Thursday, March 27, 2008

The golden ratio

A commentator on this blog yesterday was questioning the presence of poetry in science and made me think of the golden ratio: 1 plus the square root of 5 divided by 2 which works out at approximately 1.62. Pythagoras discovered this number when he was working on pentagons and the ratio of 1:1.62 was used by the architect of the Parthenon's facade and taken up again in the Renaissance by Leonardo da Vinci with his Vitruvian man and later by Le Corbusier, Dali and Mondrian who all believed the ratio could produce aesthetically pleasing proportions. It has widely been used in music as the ratio between notes, for example by Bach and Debussy. Alfred Zeising found it in plant stems and veins of leaves and wrote in 1854: "The Golden Ratio is a universal law in which is contained the ground-principle of all formative striving for beauty and completeness in the realms of both nature and art, and which permeates, as a paramount spiritual ideal, all structures, forms and proportions, whether cosmic or individual, organic or inorganic, acoustic or optical; which finds its fullest realization, however, in the human form."

8 Comments:

Anonymous Anonymous said...

Fair point, Old Winch..

It is also fair comment that science alone will not answer some of life's more complex questions as it can determine what is feasible, but not always what is desirable.

But I do despair that sometimes people like 'Dr' Gillian McKeith, who has no real grounding in science, is able to bamboozle people who don't have the critical faculties to sort fact from fiction..

The real worry is that education now has little time for science, history and the study of language, even English. So guaranteeing a generation who will not be able to see when they are being hoodwinked by politicians.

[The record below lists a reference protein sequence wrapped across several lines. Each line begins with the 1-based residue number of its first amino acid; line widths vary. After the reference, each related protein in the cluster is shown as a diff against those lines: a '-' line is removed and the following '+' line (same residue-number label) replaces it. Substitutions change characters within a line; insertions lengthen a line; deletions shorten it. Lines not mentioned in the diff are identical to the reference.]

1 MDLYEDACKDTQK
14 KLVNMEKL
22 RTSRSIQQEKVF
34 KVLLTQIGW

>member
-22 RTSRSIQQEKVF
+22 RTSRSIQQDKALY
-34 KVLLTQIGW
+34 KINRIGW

11:48 am  
Blogger kinglear said...

Slightly tenuous connection between poetry and the Golden Ratio, but there is no doubt, to our vision, this ratio is a most pleasing one.
Unfortunately, it does not exist in modern housing estates.

1:13 pm  
Blogger kinglear said...

anon - you are so right. Our ancestors fought against simony nepotism and gerrymandering, but the ever-missing Broon has raised the subversion of the electorate to a whole new level.

11:12 pm  
Blogger Winchester whisperer said...

Morning! Yes it's depressing to think about the impact of dumbing down.

8:21 am  
Blogger marymaryquitecontrary said...

Wwhisperer You are just too clever. Reading this post and the comments made me feel "dumb." In fact the only time I feel dumber is when watching ,"University Challenge." I do know about Pythagoras and his theorem
however.

11:45 am  
Blogger Welshcakes Limoncello said...

Huh?? WW; I can do languages but no can do maths!

11:57 pm  
Blogger Ellee Seymour said...

I must bow to your superior knowledge too, most impressive, and maths is another language for me too.

7:32 pm  
Blogger Ellee Seymour said...

Having read it again, I did enjoy it, the musical connection was really interesting.I also liked what Zeising said of the golden ratio.

7:35 pm  

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